The Solar cycle might be related to the heating and cooling of our planet, says a new study. The extreme weather in European winters can be tracked to the dip in solar activity in the recent past, like November-December, 2010, claim British researchers.
In their paper published yesterday (9th October, 2011) in Nature Geoscience, the joint research team at Hadley Centre, Oxford University and the Imperial College argue that the correlation between the two is too strong to be just a coincidence.
The authors hasten to add that the effect is not a global warming or cooling of the Earth. Cool Northern Europe temperatures are compensated by hotter ones down south, thus there is no net temperature change of the Earth, averaged out over a year.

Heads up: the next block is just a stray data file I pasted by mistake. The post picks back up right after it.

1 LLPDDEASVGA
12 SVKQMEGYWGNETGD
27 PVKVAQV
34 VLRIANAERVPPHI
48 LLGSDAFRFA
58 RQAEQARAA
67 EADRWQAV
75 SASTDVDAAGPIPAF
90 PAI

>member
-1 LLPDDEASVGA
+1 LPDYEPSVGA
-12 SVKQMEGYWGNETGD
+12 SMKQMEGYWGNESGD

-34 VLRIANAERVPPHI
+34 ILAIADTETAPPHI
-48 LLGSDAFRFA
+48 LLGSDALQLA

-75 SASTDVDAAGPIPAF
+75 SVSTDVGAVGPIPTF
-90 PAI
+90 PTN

The team focuses on the UV absorption of the atmosphere by the ozone layer. (Photo above) The ozone in the stratosphere heats up and this effect percolates to the lower atmosphere. This changes the wind pattern across North America and Europe, weakening it and allowing frigid winds from Greenland to flow to the UK and the rest of Europe. This creates cold winters in Europe.
Not quite open-and-shut case
It is not a clear open and shut case, since other factors like the El Nino or the melting sea ice play major roles in creating extremely cold winters in Europe. The data must be significant enough.
The work is not complete and only further data will confirm the measurements taken.